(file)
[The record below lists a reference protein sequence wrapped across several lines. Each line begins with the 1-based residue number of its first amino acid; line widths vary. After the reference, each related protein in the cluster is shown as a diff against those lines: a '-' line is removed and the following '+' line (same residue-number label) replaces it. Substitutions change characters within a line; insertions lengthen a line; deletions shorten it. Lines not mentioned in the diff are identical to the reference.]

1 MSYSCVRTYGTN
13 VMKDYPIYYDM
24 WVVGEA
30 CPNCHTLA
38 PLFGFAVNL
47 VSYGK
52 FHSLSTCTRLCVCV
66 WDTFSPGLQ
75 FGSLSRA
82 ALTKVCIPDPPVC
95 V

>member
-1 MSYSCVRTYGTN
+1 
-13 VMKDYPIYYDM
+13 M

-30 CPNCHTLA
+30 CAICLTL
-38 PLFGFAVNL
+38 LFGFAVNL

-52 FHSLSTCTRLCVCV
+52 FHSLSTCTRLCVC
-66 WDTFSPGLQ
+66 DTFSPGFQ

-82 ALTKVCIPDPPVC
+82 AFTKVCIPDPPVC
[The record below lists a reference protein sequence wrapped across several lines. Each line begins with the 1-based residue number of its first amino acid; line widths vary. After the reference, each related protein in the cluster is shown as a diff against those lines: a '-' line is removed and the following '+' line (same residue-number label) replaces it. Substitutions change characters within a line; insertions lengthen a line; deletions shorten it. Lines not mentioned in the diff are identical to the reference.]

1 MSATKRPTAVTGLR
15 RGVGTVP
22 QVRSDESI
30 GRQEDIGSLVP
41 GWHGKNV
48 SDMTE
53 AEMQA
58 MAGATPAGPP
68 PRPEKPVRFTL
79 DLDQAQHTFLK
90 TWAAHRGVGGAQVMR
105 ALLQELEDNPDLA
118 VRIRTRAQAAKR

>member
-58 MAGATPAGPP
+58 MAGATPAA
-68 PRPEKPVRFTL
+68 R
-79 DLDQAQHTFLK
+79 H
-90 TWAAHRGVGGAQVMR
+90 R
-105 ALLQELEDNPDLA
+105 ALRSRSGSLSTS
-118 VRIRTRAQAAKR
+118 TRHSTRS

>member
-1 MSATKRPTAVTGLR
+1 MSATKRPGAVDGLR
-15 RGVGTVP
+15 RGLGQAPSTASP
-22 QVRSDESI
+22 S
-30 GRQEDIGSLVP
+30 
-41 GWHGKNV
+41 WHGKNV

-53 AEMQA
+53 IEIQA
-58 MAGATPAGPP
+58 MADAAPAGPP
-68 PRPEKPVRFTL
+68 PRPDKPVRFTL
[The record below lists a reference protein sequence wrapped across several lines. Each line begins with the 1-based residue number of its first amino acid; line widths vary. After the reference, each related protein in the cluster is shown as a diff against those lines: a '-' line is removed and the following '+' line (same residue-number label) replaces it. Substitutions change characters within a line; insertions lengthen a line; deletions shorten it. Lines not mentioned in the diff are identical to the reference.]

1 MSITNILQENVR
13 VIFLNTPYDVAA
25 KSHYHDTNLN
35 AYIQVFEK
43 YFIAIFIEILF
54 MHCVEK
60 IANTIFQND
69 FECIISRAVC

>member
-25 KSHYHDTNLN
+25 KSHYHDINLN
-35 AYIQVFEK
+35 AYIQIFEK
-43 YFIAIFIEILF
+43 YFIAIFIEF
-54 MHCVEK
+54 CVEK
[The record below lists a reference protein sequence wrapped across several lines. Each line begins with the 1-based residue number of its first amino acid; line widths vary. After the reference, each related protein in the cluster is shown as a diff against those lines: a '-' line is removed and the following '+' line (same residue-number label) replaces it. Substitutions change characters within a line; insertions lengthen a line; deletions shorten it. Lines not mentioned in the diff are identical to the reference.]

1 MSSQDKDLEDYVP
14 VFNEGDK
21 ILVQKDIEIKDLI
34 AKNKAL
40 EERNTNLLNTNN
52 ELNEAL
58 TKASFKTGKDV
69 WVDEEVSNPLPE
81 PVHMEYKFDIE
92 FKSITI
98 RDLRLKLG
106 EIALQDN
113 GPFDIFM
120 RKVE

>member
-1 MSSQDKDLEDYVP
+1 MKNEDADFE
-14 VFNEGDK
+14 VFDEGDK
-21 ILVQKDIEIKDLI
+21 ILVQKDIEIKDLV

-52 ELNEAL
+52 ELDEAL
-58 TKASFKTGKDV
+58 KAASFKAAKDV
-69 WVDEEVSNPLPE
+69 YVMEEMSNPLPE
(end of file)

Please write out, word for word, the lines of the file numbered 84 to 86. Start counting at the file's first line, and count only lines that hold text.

-35 AYIQVFEK
+35 AYIQIFEK
-43 YFIAIFIEILF